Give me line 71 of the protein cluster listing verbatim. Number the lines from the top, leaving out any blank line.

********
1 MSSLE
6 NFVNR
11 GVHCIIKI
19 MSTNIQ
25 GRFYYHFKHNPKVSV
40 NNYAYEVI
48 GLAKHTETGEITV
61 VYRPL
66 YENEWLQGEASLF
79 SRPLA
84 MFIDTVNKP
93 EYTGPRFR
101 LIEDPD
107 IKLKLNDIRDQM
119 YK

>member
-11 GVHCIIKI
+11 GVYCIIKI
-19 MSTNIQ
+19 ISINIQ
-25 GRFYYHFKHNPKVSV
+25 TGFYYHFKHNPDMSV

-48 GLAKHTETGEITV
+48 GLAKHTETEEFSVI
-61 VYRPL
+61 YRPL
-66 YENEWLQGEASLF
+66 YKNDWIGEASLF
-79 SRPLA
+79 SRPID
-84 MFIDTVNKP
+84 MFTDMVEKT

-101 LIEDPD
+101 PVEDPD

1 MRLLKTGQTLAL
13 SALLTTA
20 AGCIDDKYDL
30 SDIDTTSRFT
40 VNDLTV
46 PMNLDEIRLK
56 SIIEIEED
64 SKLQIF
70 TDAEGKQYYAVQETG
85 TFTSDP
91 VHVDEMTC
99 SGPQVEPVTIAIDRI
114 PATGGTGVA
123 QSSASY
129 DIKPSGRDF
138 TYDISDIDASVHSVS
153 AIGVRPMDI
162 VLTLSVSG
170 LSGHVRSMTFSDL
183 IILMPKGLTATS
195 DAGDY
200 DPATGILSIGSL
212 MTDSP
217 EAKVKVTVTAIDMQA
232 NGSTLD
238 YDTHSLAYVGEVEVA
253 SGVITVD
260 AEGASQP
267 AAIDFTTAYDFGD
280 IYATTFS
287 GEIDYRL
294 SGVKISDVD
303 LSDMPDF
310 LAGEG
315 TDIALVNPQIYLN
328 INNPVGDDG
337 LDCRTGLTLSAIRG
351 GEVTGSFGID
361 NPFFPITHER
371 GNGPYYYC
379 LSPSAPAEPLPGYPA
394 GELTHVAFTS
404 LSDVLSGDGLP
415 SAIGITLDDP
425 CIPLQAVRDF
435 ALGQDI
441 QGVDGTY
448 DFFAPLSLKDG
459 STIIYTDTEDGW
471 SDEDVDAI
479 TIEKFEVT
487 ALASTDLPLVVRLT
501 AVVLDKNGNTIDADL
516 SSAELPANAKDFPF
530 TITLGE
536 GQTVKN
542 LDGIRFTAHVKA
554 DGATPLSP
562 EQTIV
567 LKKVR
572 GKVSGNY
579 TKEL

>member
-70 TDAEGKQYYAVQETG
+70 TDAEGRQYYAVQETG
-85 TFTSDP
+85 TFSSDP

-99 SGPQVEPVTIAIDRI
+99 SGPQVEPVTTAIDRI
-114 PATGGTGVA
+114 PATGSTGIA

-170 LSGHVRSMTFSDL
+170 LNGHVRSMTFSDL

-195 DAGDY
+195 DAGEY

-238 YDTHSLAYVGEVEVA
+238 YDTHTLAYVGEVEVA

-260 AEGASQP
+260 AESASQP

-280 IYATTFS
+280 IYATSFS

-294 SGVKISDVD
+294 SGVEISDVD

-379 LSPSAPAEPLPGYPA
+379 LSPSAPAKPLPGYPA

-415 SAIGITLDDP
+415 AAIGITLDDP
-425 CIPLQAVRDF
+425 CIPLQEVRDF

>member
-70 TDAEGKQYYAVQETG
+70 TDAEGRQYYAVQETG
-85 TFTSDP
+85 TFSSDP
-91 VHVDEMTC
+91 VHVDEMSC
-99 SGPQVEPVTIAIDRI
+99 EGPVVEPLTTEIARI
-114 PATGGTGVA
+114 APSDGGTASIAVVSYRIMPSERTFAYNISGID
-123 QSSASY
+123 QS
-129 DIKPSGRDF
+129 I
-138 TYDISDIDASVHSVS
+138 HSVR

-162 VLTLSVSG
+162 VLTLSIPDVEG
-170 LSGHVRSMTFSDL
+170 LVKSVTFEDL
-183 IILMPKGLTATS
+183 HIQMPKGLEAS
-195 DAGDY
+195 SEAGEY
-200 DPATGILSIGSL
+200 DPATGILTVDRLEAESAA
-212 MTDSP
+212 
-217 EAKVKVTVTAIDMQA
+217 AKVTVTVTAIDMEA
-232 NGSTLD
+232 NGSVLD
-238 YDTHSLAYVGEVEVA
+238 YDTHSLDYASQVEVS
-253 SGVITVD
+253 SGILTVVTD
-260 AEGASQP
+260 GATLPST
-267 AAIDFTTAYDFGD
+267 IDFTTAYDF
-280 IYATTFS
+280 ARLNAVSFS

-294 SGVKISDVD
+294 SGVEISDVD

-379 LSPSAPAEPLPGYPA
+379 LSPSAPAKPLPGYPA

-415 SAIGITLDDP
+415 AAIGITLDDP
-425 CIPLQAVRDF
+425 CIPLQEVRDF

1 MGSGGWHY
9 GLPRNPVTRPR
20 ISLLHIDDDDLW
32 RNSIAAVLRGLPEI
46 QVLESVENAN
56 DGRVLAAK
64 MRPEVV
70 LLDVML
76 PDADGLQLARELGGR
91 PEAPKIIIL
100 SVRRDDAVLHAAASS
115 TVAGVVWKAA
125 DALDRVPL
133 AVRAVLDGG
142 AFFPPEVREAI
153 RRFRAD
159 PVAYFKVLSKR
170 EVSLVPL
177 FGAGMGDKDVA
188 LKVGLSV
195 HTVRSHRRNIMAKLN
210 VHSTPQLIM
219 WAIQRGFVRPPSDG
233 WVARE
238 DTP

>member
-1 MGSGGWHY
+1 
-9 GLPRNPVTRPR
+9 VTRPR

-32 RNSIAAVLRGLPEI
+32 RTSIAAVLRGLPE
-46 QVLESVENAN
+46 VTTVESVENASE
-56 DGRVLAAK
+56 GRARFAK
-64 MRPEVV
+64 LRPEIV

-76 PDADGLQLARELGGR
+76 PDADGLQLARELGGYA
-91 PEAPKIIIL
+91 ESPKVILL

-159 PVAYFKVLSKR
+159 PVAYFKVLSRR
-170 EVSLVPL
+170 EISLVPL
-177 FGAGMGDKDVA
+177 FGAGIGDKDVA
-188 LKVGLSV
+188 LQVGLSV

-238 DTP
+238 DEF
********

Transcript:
337 LDCRTGLTLSAIRG